What Is MicroLED?

How MicroLED may change the future of TV and movie theaters

Samsung 146-inch Wall MicroLED Prototype
Samsung 146-inch Wall MicroLED Prototype. Image by Samsung 

MicroLED is a display technology that employs microscopic-sized LEDs that, when arranged across a video screen surface, can produce a viewable image.

Each MicroLED is a pixel that emits its own light, produces the image, and adds the color. A MicroLED pixel is made up of red, green, and blue elements (referred to as subpixels).

MicroLED vs OLED

MicroLED technology is similar to that used in OLED TVs and some PC monitors, portable and wearable devices. OLED pixels also produce their own light, image, and color. However, although OLED technology displays excellent quality images, it uses organic materials, whereas MicroLED is inorganic. As a result, OLED image producing capability decays over time and is susceptible to "burn-in" when static images are displayed for long periods of time.


MicroLEDs are also different than LEDs currently used in LCD TVs and most PC monitors. The LEDs used in these products, and similar video displays, don't actually produce the image. Instead, they are small light bulbs placed behind the screen, or along the edges of the screen, that pass light through LCD pixels containing the image information, with the color added as the light passes through additional red, green, and blue filters before reaching the screen surface.

MicroLED Pros

  • MicroLED pixels don't degrade over time and are less susceptible to image persistence, not subject to burn-in, which are limitations with OLED. They are also brighter than OLED pixels - on par with LED/LCD pixel brightness capability, but just as capable as OLED in displaying absolute black and equivalent levels of color saturation.
  • Supports low-latency and faster refresh rates without depending on frame interpolation, black frame insertion, or backlight scanning (Good news for gamers!).
  • Wider viewing angle than current LED/LCD technology can provide.
  • Lower power consumption than LED/LCD and OLED technology, when comparing equivalent screen size.
  • MicroLED supports modulator construction. TVs, PC monitors, and video displays are usually made using a single panel, and a movie screen is usually one sheet of fabric. However, a MicroLED display can be assembled from smaller modules to create any needed screen size. This is well-suited for commercial applications, such as large digital signage displays (like outdoor screens used in Las Vegas, or scoreboards and video displays used in arenas and stadiums), or as a video projector/screen replacement in movie theaters.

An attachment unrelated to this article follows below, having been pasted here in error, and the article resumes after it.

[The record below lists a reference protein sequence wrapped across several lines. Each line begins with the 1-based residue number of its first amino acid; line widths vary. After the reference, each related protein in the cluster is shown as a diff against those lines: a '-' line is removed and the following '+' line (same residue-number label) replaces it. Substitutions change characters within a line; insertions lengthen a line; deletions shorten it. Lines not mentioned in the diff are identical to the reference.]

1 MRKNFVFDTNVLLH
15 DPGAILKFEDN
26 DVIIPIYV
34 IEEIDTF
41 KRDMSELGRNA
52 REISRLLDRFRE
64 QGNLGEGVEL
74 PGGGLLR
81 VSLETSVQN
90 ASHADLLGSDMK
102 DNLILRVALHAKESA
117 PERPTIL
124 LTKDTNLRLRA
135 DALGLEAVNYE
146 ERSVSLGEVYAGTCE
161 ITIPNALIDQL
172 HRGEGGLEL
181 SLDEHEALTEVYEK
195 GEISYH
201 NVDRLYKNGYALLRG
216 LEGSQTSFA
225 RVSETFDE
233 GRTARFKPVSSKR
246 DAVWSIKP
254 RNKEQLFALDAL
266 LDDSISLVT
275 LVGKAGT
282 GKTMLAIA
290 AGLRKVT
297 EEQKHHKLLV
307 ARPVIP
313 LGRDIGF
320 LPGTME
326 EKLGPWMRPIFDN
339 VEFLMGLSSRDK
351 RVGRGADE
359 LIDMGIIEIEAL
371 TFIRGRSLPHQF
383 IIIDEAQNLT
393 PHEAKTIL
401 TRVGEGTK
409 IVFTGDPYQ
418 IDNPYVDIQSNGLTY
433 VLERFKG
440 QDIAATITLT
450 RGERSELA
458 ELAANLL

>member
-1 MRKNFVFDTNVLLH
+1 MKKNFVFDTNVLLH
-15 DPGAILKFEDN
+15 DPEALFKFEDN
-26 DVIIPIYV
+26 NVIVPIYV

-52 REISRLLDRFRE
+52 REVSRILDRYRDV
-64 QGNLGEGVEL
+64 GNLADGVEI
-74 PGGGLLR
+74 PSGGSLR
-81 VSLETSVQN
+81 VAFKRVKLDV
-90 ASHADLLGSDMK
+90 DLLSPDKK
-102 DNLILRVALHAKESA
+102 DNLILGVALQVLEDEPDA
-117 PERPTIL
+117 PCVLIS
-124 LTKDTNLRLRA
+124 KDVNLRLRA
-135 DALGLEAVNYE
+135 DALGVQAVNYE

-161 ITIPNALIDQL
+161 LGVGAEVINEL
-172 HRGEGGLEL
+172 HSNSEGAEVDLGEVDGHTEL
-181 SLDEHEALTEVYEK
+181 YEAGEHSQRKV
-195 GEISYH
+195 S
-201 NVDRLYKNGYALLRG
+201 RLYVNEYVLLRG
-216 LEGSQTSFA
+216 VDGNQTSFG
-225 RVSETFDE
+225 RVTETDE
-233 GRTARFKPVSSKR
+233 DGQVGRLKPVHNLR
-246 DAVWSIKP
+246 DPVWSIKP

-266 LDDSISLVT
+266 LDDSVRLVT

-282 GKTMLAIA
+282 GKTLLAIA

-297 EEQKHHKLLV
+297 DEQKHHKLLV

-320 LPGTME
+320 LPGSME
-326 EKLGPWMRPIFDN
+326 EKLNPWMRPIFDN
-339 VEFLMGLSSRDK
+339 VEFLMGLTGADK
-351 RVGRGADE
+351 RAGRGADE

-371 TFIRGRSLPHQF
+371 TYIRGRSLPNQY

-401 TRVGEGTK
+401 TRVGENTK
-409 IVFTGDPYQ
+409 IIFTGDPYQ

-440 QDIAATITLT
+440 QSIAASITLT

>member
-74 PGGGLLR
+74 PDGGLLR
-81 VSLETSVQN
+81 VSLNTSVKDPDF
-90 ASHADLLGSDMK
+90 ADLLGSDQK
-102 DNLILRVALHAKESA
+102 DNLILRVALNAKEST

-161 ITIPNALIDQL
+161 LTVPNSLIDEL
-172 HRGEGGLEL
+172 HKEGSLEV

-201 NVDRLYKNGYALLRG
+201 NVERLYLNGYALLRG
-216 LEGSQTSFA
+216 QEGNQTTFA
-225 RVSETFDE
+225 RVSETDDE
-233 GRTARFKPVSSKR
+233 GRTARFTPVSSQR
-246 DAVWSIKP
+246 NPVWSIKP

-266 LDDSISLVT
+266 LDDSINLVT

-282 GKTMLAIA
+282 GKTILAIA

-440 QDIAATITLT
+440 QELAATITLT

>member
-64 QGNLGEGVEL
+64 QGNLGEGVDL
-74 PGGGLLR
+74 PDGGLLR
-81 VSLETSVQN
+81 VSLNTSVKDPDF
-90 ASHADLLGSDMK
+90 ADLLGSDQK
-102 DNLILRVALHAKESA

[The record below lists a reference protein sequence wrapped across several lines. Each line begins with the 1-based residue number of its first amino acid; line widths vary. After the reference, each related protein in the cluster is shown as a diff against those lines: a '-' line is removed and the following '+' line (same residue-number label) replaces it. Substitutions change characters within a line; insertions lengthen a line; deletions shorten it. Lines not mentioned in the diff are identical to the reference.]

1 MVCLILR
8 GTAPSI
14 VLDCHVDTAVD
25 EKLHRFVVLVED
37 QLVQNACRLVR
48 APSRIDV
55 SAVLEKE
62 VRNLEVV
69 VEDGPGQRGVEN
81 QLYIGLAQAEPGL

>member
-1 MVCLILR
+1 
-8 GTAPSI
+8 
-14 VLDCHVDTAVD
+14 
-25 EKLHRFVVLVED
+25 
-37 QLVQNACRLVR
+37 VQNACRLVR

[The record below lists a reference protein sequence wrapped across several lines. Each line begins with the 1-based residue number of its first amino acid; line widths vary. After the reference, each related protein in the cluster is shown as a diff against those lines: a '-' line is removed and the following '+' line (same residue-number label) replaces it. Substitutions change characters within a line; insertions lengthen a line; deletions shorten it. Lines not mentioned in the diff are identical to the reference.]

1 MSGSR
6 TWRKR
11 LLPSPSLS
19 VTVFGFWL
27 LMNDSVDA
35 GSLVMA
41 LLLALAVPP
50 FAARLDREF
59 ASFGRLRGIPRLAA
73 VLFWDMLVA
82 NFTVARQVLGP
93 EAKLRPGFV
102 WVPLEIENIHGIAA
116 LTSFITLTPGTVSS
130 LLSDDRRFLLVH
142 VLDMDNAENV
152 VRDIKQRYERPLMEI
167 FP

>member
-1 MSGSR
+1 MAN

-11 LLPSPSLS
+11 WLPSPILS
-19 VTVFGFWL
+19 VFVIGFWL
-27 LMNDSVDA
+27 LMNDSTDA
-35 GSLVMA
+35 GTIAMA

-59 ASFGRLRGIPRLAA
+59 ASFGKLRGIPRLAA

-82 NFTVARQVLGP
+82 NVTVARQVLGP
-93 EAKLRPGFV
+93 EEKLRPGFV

MicroLED Cons

    • Not currently available for smaller consumer wearable, portable, TV or PC monitor screen sizes that need high resolutions.
    • When using modular construction, only wall mount installation may be supported for larger screen applications.
    • Very expensive manufacturing cost.

    How MicroLED Is Being Used

    Although the goal is to make MicroLED available to consumers, it is currently limited to commercial applications.

    • Sony CLEDIS - CLEDIS stands for (Crystal LED Integrated System or Structure).Sony is implementing its variation of MicroLED in digital signage applications. There are a lot of bright outdoor video displays, as well as in shopping malls, arenas, and stadiums. However, the LEDs used in those displays are not much smaller than LED Christmas lights you might use at home. As a result, you can often see the LED structure of the screens making them irritating after viewing them briefly. Using much smaller MicroLEDs, Sony's CLEDIS approach results in a smoother "TV like" viewing experience for outdoor and large venue settings.

    The Bottom Line

    MicroLED holds a lot of promise for the future of video displays. It provides long life with no burn-in, high light output, no backlight system required, and each pixel can be turned on and off allowing display of absolute black, erasing any limitations of both OLED and LCD video display technology. Also, support for modular construction is practical as smaller modules are easier to make and ship, and easily assembled to create a large screen.

    On the downside, MicroLED is currently limited to very large screen applications. Although already microscopic, current MicroLED pixels aren't small enough to provide 1080p and 4K resolution in common TV and PC monitor screen sizes used by consumers. In its current state of implementation, a diagonal screen size of about 145 to 220 inches is required to display a 4K resolution image.

    That being said, Apple is making a concerted effort to incorporate MicroLEDs into portable and wearable devices, such as mobile phones and smartwatches. However, shrinking the size of MicroLED pixels so that smaller screen devices can display a viewable image, while cost-effectively mass-producing the small screens is definitely a challenge. If Apple succeeds, you may see MicroLED flourish across all screen size applications, replacing both OLED and LCD technologies.

    As with most new technologies, the manufacturing cost is high, so the first MicroLED products available to consumers will be very expensive, but become more affordable as more companies join in and innovate and consumers buy. Stay tuned...